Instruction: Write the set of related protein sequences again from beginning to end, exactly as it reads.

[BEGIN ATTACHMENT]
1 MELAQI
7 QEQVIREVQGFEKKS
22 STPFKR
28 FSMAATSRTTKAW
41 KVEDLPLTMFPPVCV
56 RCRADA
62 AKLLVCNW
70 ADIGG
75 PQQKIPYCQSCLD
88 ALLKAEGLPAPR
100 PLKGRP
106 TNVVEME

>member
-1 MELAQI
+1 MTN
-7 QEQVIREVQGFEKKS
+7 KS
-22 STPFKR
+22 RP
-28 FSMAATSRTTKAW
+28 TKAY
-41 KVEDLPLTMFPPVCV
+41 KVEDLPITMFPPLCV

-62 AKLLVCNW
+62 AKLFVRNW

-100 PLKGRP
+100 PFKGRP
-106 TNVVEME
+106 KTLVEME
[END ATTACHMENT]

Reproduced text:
1 MELAQI
7 QEQVIREVQGFEKKS
22 STPFKR
28 FSMAATSRTTKAW
41 KVEDLPLTMFPPVCV
56 RCRADA
62 AKLLVCNW
70 ADIGG
75 PQQKIPYCQSCLD
88 ALLKAEGLPAPR
100 PLKGRP
106 TNVVEME

>member
-1 MELAQI
+1 MTN
-7 QEQVIREVQGFEKKS
+7 KS
-22 STPFKR
+22 RP
-28 FSMAATSRTTKAW
+28 TKAY
-41 KVEDLPLTMFPPVCV
+41 KVEDLPITMFPPLCV

-62 AKLLVCNW
+62 AKLFVRNW

-100 PLKGRP
+100 PFKGRP
-106 TNVVEME
+106 KTLVEME